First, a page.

Mercurial > cpdt > repo
changeset 147:f103f28a6b57
my_tauto prose
author | Adam Chlipala <adamc@hcoop.net> |
---|---|
date | Tue, 28 Oct 2008 16:31:55 -0400 |
parents | 2779c651406a |
children | 0952c4ba209b |
files | src/Reflection.v |
diffstat | 1 files changed, 96 insertions(+), 1 deletions(-) [+] |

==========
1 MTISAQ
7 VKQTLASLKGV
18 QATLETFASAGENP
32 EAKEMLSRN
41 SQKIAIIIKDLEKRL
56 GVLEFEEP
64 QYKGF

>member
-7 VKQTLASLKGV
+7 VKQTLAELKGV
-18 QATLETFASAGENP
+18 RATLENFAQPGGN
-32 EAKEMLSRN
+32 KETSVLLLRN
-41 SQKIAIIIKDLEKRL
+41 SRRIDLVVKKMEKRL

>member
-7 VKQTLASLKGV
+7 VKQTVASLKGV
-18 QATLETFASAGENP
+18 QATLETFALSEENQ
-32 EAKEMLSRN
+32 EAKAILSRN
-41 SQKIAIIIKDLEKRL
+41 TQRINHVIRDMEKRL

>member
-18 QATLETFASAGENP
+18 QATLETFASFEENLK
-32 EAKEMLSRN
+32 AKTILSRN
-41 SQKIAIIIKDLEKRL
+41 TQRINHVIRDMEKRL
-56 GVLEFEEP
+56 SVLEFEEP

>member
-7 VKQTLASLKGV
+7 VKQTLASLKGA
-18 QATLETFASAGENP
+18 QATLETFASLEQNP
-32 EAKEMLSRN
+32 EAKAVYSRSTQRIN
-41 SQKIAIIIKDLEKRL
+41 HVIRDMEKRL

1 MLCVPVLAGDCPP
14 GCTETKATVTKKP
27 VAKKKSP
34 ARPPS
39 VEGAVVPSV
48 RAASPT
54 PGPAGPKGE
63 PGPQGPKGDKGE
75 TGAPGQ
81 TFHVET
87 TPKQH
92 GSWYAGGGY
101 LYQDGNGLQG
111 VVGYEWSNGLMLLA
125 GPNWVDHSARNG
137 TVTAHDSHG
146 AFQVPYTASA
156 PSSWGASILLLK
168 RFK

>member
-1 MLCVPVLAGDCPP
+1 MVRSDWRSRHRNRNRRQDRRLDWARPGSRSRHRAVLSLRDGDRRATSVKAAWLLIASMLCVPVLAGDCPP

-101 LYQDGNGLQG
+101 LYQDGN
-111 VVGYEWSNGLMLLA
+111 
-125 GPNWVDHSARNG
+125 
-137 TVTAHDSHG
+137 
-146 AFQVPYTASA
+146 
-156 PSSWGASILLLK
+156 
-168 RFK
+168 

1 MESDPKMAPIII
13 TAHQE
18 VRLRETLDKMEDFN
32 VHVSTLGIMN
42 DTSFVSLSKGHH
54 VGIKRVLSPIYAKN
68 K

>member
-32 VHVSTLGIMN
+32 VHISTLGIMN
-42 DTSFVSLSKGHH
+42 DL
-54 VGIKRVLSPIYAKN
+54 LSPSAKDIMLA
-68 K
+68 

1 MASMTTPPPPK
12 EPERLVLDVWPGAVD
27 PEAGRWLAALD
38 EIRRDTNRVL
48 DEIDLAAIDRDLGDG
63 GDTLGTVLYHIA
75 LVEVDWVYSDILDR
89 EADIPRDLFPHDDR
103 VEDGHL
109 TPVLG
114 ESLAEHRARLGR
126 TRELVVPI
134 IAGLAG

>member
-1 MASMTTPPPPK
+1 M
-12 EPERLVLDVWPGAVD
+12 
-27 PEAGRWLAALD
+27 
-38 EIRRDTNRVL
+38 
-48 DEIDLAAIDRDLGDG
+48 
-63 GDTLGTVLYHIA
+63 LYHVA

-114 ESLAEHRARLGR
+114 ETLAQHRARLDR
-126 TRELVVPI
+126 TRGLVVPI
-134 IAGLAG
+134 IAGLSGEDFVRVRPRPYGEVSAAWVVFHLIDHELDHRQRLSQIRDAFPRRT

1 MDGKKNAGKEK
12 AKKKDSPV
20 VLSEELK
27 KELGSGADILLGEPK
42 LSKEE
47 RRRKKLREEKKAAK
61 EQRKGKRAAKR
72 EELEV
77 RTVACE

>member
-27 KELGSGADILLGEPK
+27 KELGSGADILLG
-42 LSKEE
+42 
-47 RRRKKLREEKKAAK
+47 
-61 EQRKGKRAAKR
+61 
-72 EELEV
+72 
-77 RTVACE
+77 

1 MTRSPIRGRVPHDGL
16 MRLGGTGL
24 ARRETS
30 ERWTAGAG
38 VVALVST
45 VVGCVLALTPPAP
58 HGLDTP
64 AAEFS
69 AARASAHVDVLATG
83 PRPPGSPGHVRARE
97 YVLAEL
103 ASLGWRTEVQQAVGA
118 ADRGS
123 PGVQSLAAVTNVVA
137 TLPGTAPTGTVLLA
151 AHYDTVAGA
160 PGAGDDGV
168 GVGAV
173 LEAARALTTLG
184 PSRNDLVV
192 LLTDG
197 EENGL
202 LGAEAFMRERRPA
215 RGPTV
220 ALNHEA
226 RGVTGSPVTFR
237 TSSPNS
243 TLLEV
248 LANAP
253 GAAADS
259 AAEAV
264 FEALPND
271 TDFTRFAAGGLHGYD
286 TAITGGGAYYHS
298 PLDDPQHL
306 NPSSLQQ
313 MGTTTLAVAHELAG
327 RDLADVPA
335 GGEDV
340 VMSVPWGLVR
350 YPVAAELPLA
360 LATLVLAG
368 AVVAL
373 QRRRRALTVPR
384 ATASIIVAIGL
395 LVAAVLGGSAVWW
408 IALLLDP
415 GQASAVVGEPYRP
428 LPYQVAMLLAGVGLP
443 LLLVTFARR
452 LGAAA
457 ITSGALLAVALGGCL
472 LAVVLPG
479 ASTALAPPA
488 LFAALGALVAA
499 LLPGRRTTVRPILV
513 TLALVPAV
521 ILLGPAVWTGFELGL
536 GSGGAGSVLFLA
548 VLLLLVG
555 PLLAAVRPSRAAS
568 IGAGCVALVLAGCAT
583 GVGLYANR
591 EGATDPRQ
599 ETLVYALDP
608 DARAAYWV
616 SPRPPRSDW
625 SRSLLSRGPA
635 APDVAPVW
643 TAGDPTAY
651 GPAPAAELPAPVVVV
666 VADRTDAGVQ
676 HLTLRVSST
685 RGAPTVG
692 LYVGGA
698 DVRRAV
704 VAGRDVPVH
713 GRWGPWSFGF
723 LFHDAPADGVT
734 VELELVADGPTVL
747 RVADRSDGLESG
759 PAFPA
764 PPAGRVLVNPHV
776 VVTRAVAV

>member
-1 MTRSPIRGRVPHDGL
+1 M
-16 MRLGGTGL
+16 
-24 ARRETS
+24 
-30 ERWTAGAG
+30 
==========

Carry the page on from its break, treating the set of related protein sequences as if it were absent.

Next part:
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--- a/src/Reflection.v Tue Oct 28 15:50:44 2008 -0400 +++ b/src/Reflection.v Tue Oct 28 16:31:55 2008 -0400 @@ -361,6 +361,10 @@ (** * A Smarter Tautology Solver *) +(** Now we are ready to revisit our earlier tautology solver example. We want to broaden the scope of the tactic to include formulas whose truth is not syntactically apparent. We will want to allow injection of arbitrary formulas, like we allowed arbitrary monoid expressions in the last example. Since we are working in a richer theory, it is important to be able to use equalities between different injected formulas. For instance, we cannott prove [P -> P] by translating the formula into a value like [Imp (Var P) (Var P)], because a Gallina function has no way of comparing the two [P]s for equality. + + To arrive at a nice implementation satisfying these criteria, we introduce the [quote] tactic and its associated library. *) + Require Import Quote. Inductive formula : Set := @@ -371,11 +375,17 @@ | Or : formula -> formula -> formula | Imp : formula -> formula -> formula. -Definition asgn := varmap Prop. +(** The type [index] comes from the [Quote] library and represents a countable variable type. The rest of [formula]'s definition should be old hat by now. + + The [quote] tactic will implement injection from [Prop] into [formula] for us, but it is not quite as smart as we might like. In particular, it interprets implications incorrectly, so we will need to declare a wrapper definition for implication, as we did in the last chapter. *) Definition imp (P1 P2 : Prop) := P1 -> P2. Infix "-->" := imp (no associativity, at level 95). +(** Now we can define our denotation function. *) + +Definition asgn := varmap Prop. + Fixpoint formulaDenote (atomics : asgn) (f : formula) : Prop := match f with | Atomic v => varmap_find False v atomics @@ -386,11 +396,15 @@ | Imp f1 f2 => formulaDenote atomics f1 --> formulaDenote atomics f2 end. +(** The [varmap] type family implements maps from [index] values. In this case, we define an assignment as a map from variables to [Prop]s. [formulaDenote] works with an assignment, and we use the [varmap_find] function to consult the assignment in the [Atomic] case. The first argument to [varmap_find] is a default value, in case the variable is not found. *) + Section my_tauto. Variable atomics : asgn. Definition holds (v : index) := varmap_find False v atomics. + (** We define some shorthand for a particular variable being true, and now we are ready to define some helpful functions based on the [ListSet] module of the standard library, which (unsurprisingly) presents a view of lists as sets. *) + Require Import ListSet. Definition index_eq : forall x y : index, {x = y} + {x <> y}. @@ -398,6 +412,7 @@ Defined. Definition add (s : set index) (v : index) := set_add index_eq v s. + Definition In_dec : forall v (s : set index), {In v s} + {~In v s}. Open Local Scope specif_scope. @@ -408,6 +423,8 @@ end); crush. Defined. + (** We define what it means for all members of an index set to represent true propositions, and we prove some lemmas about this notion. *) + Fixpoint allTrue (s : set index) : Prop := match s with | nil => True @@ -435,6 +452,8 @@ Open Local Scope partial_scope. + (** Now we can write a function [forward] which implements deconstruction of hypotheses. It has a dependent type, in the style of Chapter 6, guaranteeing correctness. The arguments to [forward] are a goal formula [f], a set [known] of atomic formulas that we may assume are true, a hypothesis formula [hyp], and a success continuation [cont] that we call when we have extended [known] to hold new truths implied by [hyp]. *) + Definition forward (f : formula) (known : set index) (hyp : formula) (cont : forall known', [allTrue known' -> formulaDenote atomics f]) : [allTrue known -> formulaDenote atomics hyp -> formulaDenote atomics f]. @@ -453,6 +472,8 @@ end); crush. Defined. + (** A [backward] function implements analysis of the final goal. It calls [forward] to handle implications. *) + Definition backward (known : set index) (f : formula) : [allTrue known -> formulaDenote atomics f]. refine (fix F (known : set index) (f : formula) : [allTrue known -> formulaDenote atomics f] := match f return [allTrue known -> formulaDenote atomics f] with @@ -465,11 +486,15 @@ end); crush; eauto. Defined. + (** A simple wrapper around [backward] gives us the usual type of a partial decision procedure. *) + Definition my_tauto (f : formula) : [formulaDenote atomics f]. intro; refine (Reduce (backward nil f)); crush. Defined. End my_tauto. +(** Our final tactic implementation is now fairly straightforward. First, we [intro] all quantifiers that do not bind [Prop]s. Then we call the [quote] tactic, which implements the reflection for us. Finally, we are able to construct an exact proof via [partialOut] and the [my_tauto] Gallina function. *) + Ltac my_tauto := repeat match goal with | [ |- forall x : ?P, _ ] => @@ -483,17 +508,37 @@ | [ |- formulaDenote ?m ?f ] => exact (partialOut (my_tauto m f)) end. +(** A few examples demonstrate how the tactic works. *) + Theorem mt1 : True. my_tauto. Qed. Print mt1. +(** [[ + +mt1 = partialOut (my_tauto (Empty_vm Prop) Truth) + : True + ]] + + We see [my_tauto] applied with an empty [varmap], since every subformula is handled by [formulaDenote]. *) Theorem mt2 : forall x y : nat, x = y --> x = y. my_tauto. Qed. Print mt2. +(** [[ + +mt2 = +fun x y : nat => +partialOut + (my_tauto (Node_vm (x = y) (Empty_vm Prop) (Empty_vm Prop)) + (Imp (Atomic End_idx) (Atomic End_idx))) + : forall x y : nat, x = y --> x = y + ]] + + Crucially, both instances of [x = y] are represented with the same index, [End_idx]. The value of this index only needs to appear once in the [varmap], whose form reveals that [varmap]s are represented as binary trees, where [index] values denote paths from tree roots to leaves. *) Theorem mt3 : forall x y z, (x < y /\ y > z) \/ (y > z /\ x < S y) @@ -502,15 +547,65 @@ Qed. Print mt3. +(** [[ + +fun x y z : nat => +partialOut + (my_tauto + (Node_vm (x < S y) (Node_vm (x < y) (Empty_vm Prop) (Empty_vm Prop)) + (Node_vm (y > z) (Empty_vm Prop) (Empty_vm Prop))) + (Imp + (Or (And (Atomic (Left_idx End_idx)) (Atomic (Right_idx End_idx))) + (And (Atomic (Right_idx End_idx)) (Atomic End_idx))) + (And (Atomic (Right_idx End_idx)) + (Or (Atomic (Left_idx End_idx)) (Atomic End_idx))))) + : forall x y z : nat, + x < y /\ y > z \/ y > z /\ x < S y --> y > z /\ (x < y \/ x < S y) + ]] + + Our goal contained three distinct atomic formulas, and we see that a three-element [varmap] is generated. + + It can be interesting to observe differences between the level of repetition in proof terms generated by [my_tauto] and [tauto] for especially trivial theorems. *) Theorem mt4 : True /\ True /\ True /\ True /\ True /\ True /\ False --> False. my_tauto. Qed. Print mt4. +(** [[ + +mt4 = +partialOut + (my_tauto (Empty_vm Prop) + (Imp + (And Truth + (And Truth + (And Truth (And Truth (And Truth (And Truth Falsehood)))))) + Falsehood)) + : True /\ True /\ True /\ True /\ True /\ True /\ False --> False + ]] *) Theorem mt4' : True /\ True /\ True /\ True /\ True /\ True /\ False -> False. tauto. Qed. Print mt4'. +(** [[ + +mt4' = +fun H : True /\ True /\ True /\ True /\ True /\ True /\ False => +and_ind + (fun (_ : True) (H1 : True /\ True /\ True /\ True /\ True /\ False) => + and_ind + (fun (_ : True) (H3 : True /\ True /\ True /\ True /\ False) => + and_ind + (fun (_ : True) (H5 : True /\ True /\ True /\ False) => + and_ind + (fun (_ : True) (H7 : True /\ True /\ False) => + and_ind + (fun (_ : True) (H9 : True /\ False) => + and_ind (fun (_ : True) (H11 : False) => False_ind False H11) + H9) H7) H5) H3) H1) H + : True /\ True /\ True /\ True /\ True /\ True /\ False -> False + ]] *) +